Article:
Saturday, December 15, 2018

Baltic Christmas Day 15 - A Lantern

The legacy of the ancient Balts is reflected in symbols, from the sun and moon, to earth, water and fire. These symbols tell a story, one dependent on Mother Earth and her bounty, of using the natural world as a guide to live a life ruled by the changing seasons and weather.

Light is a recurring theme, as it is in many cultures due to the necessity of light to live. From the sunlight that nourishes crops, to the fire that warms the hearth, light is woven into the fabric of our ethnic heritage. The sign of the Sun, dating back to the Early Iron Age. The tree of Sun, which represents reaching upward, growth. The Indo-European fire cross; a symbol of fire, thunder, light, fortune, health and prosperity. The sign of the Moon, the symbol of warriors. The Sign of Auseklis (Morning Star); a protector, woven into blankets and coats to safeguard travelers.

As we await the winter solstice the days keep getting shorter, and to warm the long nights we bring lights into our home. We string them in our Christmas trees, we light candles in the windows; we warm ourselves around the fireplace and we keep the Baltic fires burning.

A modern-day tradition that our family keeps is the Peace Light. This year the Peace Light has arrived in our home, a symbol of hope and light, traveling the world spreading its message. We celebrated with our scout troop, making lanterns to home the Peace Light during its stay in our lives.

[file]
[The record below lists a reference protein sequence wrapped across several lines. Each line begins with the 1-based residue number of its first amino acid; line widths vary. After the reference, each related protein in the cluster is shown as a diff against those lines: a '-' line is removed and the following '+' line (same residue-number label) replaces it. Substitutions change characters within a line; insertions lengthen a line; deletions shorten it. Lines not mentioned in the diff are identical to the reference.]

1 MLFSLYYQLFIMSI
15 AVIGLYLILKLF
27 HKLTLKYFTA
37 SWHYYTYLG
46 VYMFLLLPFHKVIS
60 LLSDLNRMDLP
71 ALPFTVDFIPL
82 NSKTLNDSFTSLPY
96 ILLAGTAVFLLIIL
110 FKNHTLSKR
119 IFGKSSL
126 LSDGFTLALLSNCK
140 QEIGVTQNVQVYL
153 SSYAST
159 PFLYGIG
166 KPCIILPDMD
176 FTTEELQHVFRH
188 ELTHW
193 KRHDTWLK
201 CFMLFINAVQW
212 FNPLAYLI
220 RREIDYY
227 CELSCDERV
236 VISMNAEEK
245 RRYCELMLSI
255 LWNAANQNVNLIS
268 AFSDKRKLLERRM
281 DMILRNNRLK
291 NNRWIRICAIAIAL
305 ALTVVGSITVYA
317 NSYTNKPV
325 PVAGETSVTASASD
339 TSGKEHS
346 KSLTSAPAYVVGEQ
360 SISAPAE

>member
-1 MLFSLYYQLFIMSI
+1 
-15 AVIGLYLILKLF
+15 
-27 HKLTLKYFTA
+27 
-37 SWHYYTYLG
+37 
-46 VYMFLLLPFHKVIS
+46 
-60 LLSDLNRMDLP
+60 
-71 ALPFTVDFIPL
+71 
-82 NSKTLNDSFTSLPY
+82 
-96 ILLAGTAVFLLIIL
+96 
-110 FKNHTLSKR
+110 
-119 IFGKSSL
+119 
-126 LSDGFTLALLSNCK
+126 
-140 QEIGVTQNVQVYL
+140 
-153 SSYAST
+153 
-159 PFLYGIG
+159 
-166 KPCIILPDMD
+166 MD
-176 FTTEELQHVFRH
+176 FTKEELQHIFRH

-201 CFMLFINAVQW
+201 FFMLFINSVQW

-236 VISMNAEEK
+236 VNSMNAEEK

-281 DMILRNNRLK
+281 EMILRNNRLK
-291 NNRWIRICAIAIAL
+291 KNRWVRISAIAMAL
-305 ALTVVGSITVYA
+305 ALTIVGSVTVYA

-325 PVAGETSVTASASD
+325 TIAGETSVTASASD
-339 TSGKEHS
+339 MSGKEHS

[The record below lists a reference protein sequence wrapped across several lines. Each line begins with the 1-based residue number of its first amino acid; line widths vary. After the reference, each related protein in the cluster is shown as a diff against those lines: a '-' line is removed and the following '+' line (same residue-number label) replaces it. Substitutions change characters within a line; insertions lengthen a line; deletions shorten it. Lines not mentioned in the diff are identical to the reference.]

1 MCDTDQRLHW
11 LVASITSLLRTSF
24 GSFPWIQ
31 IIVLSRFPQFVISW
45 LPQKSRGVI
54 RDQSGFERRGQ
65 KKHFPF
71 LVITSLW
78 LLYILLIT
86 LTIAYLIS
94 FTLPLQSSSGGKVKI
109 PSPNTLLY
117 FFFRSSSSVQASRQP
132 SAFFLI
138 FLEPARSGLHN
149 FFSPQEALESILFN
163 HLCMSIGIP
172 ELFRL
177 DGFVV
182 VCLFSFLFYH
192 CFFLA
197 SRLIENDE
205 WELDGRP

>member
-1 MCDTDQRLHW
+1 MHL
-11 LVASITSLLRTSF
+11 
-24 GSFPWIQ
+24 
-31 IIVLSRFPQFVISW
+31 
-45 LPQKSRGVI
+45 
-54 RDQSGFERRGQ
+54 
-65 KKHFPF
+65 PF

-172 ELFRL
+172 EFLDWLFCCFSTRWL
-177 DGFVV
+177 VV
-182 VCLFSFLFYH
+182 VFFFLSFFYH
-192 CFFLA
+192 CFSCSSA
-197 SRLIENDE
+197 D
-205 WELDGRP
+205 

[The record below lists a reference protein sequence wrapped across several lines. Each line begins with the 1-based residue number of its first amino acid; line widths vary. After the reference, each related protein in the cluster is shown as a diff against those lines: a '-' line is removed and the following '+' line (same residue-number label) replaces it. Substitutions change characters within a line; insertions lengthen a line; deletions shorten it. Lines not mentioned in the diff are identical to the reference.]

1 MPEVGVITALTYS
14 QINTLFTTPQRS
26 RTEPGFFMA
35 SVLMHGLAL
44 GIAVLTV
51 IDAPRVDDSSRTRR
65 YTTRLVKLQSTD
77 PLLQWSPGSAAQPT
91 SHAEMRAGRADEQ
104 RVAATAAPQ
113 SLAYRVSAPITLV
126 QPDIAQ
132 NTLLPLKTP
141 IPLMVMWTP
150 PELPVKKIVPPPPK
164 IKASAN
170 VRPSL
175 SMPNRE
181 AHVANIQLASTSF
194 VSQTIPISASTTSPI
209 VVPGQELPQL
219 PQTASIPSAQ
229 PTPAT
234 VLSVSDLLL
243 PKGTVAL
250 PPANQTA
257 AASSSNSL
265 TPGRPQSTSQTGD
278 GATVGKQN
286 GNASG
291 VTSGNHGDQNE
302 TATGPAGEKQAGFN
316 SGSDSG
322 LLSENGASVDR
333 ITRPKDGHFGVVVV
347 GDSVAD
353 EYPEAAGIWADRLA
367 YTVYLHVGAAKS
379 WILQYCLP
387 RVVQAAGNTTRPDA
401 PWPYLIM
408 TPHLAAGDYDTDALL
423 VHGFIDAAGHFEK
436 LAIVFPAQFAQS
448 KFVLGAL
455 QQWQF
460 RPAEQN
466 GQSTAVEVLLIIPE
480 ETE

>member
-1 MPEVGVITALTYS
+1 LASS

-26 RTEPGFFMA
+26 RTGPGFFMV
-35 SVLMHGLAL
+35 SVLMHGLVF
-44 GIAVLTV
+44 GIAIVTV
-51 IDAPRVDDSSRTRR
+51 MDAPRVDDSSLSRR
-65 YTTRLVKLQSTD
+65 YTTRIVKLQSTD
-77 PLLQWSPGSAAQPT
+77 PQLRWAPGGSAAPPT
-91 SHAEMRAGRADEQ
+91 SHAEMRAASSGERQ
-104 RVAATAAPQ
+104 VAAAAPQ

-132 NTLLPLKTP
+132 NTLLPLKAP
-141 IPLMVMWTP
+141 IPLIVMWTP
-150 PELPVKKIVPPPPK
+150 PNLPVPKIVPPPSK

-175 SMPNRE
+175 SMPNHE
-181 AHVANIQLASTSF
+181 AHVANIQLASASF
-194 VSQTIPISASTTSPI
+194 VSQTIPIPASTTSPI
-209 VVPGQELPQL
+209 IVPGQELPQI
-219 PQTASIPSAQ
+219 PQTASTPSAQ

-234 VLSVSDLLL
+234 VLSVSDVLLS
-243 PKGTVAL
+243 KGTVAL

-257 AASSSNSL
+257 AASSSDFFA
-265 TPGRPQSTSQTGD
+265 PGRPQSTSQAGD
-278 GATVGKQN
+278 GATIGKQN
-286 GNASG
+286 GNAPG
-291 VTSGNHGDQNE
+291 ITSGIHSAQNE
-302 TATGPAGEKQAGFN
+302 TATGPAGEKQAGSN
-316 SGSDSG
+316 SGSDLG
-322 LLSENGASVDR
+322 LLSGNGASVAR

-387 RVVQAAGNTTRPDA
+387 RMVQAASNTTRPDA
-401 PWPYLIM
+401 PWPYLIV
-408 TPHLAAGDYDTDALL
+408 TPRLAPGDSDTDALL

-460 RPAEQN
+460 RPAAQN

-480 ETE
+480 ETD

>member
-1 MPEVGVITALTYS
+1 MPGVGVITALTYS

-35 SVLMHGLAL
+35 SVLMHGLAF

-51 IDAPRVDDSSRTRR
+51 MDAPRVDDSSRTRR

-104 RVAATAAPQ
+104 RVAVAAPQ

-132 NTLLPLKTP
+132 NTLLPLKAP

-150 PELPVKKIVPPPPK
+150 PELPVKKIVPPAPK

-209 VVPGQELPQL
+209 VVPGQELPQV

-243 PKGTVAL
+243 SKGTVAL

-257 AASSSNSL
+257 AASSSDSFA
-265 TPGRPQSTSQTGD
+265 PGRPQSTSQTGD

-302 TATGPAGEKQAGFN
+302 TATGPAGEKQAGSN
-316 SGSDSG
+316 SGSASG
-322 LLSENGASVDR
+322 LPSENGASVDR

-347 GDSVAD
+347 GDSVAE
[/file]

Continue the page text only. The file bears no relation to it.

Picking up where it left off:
It’s really so simple, and the results so beautiful. Save a tin can headed for the recycling bin and stick it in the freezer after filling with water. (We learned that sticking a straw in it will keep the pressure from pushing the bottom out, although if this happens it’s just a matter of hammering it back in once the lantern has been finished.) Once the water has frozen, use a nail, hammer, towel and safety glasses to make holes in the can in the shape of symbols or pictures. Put two larger holes near the top and affix a wire to hang the lantern, and finally light a tea light in it, once the ice has melted. 

Dear readers, I wish you light and warmth during these longest nights! May you find joy in the simple things: a tealight in a tin can, the shadowplay from a lantern, the light in a child’s eyes. May your days be filled with anticipation, not stress: the smell of piparkūkas and kanēļmaizītes, the arrival of the postman, the sound of bells, the daily 24 Days of a Baltic Christmas article. And may winter solstice arrive and the days start growing longer, as the sun starts on its annual journey of venturing higher into the sky.

Please join us tomorrow on 24 Days of a Baltic Christmas as we take a closer look at the similarities and differences in the Latvian and Lithuanian Christmas/Kūčios dinners!

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